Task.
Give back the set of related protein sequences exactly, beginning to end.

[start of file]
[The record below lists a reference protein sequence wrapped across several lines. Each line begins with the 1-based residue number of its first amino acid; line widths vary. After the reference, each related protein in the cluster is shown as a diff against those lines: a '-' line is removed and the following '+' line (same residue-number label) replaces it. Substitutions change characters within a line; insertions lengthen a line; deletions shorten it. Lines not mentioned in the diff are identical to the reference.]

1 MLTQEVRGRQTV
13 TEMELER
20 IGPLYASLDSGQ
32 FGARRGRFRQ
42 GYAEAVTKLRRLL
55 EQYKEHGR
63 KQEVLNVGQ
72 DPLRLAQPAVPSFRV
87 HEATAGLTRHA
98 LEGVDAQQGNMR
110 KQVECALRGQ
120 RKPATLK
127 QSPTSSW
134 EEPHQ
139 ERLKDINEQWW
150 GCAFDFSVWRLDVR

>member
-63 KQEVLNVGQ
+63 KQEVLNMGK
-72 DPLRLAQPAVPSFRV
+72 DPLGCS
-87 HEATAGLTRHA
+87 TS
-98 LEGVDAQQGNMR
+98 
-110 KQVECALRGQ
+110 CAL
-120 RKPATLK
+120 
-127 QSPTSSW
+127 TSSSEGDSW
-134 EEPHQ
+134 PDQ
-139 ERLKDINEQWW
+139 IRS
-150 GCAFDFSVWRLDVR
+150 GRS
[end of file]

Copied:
[The record below lists a reference protein sequence wrapped across several lines. Each line begins with the 1-based residue number of its first amino acid; line widths vary. After the reference, each related protein in the cluster is shown as a diff against those lines: a '-' line is removed and the following '+' line (same residue-number label) replaces it. Substitutions change characters within a line; insertions lengthen a line; deletions shorten it. Lines not mentioned in the diff are identical to the reference.]

1 MLTQEVRGRQTV
13 TEMELER
20 IGPLYASLDSGQ
32 FGARRGRFRQ
42 GYAEAVTKLRRLL
55 EQYKEHGR
63 KQEVLNVGQ
72 DPLRLAQPAVPSFRV
87 HEATAGLTRHA
98 LEGVDAQQGNMR
110 KQVECALRGQ
120 RKPATLK
127 QSPTSSW
134 EEPHQ
139 ERLKDINEQWW
150 GCAFDFSVWRLDVR

>member
-63 KQEVLNVGQ
+63 KQEVLNMGK
-72 DPLRLAQPAVPSFRV
+72 DPLGCS
-87 HEATAGLTRHA
+87 TS
-98 LEGVDAQQGNMR
+98 
-110 KQVECALRGQ
+110 CAL
-120 RKPATLK
+120 
-127 QSPTSSW
+127 TSSSEGDSW
-134 EEPHQ
+134 PDQ
-139 ERLKDINEQWW
+139 IRS
-150 GCAFDFSVWRLDVR
+150 GRS